This paper evaluates the health impact of a central piece in the U.S. safety net for families with children: the Earned Income Tax Credit. Using tax-reform induced variation in the federal EITC, we examine the impact of the credit on infant health outcomes. We find that increased EITC income reduces the incidence of low birth weight and increases mean birth weight. For single low education (<= 12 years) mothers, a policy-induced treatment on the treated increase of $1000 in EITC income is associated with 6.7 to 10.8% reduction in the low birth weight rate, with larger impacts for births to African American mothers. These impacts are evident with difference-in-difference models and event study analyses. Our results suggest that part of the mechanism for this improvement in birth outcomes is the result of more prenatal care and less negative health behaviors (smoking). We find little role for changes in health insurance. We contribute to the literature by establishing that an exogenous increase in income can improve health, and illustrating a health impact of a non-health program. More generally, we demonstrate the potential for positive external benefits of the social safety net.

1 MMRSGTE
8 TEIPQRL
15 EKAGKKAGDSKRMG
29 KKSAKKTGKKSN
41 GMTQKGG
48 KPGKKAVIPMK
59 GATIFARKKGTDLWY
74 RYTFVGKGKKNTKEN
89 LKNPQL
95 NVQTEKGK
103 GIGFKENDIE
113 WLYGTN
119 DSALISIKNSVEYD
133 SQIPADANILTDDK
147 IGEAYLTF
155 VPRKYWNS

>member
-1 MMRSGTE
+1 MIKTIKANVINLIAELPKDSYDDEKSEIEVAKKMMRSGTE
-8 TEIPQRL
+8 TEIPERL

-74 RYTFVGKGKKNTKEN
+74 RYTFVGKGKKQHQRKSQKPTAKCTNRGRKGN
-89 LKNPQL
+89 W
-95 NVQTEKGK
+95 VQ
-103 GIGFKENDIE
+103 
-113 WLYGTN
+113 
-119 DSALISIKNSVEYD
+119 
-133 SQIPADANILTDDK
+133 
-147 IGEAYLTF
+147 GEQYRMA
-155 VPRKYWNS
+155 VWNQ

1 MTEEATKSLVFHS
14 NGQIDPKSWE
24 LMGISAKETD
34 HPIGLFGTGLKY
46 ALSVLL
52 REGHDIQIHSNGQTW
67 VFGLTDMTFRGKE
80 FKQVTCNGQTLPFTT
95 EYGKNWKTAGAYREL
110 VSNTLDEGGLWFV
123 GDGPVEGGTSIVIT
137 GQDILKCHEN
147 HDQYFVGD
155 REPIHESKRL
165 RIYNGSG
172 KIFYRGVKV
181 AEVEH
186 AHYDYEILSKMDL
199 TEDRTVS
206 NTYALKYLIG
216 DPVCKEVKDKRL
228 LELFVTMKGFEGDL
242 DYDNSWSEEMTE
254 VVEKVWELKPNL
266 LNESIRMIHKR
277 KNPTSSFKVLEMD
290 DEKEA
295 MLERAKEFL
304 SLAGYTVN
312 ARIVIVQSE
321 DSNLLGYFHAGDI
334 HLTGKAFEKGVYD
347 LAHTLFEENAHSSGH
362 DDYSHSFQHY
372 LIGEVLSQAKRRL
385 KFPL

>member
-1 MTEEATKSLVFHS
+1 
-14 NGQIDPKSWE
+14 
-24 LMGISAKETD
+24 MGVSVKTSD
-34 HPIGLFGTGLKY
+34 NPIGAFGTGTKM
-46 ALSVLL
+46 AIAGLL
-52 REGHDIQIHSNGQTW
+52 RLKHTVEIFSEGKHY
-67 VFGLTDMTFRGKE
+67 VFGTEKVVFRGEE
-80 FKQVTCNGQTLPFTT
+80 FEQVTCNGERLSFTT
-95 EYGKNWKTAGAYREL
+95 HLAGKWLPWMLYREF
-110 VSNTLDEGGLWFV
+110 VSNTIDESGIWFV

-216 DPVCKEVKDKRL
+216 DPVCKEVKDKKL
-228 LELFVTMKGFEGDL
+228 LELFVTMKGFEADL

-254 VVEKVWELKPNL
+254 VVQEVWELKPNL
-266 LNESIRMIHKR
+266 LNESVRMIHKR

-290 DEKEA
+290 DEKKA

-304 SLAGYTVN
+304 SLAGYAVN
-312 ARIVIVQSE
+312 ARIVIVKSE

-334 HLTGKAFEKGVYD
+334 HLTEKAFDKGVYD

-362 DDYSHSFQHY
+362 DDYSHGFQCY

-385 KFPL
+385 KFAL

We acknowledge support from the UC Davis Center for Poverty Research, which receives funding from the U.S. Department of Health and Human Services. Doug Miller also thanks the Center for Health and Wellbeing at Princeton University for support. The views expressed herein are those of the authors and do not necessarily reflect the views of the National Bureau of Economic Research.
The Earned Income Tax Credit (EITC) has become the most important cash transfer program for low-income families - in 2010, the EITC reached...
Hilary Hoynes & Doug Miller & David Simon, 2015. " Income, the Earned Income Tax Credit, and Infant Health, " American Economic Journal: Economic Policy, American Economic Association, vol. 7(1), pages 172-211, February. citation courtesy of